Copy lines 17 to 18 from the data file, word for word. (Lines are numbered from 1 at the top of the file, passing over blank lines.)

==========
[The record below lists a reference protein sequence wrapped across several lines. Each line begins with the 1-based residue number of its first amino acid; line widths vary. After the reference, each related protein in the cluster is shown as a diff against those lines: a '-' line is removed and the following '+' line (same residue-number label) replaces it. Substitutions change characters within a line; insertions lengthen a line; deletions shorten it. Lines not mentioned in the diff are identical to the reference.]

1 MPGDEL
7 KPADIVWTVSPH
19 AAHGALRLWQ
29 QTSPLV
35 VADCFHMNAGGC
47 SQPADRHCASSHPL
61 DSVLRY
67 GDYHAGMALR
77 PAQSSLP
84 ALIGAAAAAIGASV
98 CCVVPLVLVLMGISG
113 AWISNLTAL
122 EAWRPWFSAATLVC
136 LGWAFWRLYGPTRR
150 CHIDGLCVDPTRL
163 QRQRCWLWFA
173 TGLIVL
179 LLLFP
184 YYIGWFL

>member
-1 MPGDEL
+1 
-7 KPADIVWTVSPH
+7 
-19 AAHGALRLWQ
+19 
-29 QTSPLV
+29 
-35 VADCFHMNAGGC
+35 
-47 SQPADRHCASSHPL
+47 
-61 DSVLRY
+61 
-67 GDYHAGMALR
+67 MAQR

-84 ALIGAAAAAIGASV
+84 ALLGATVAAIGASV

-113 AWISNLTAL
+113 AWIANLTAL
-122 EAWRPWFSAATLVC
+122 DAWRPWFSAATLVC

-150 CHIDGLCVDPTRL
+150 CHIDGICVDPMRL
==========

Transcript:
163 QRQRCWLWFA
173 TGLIVL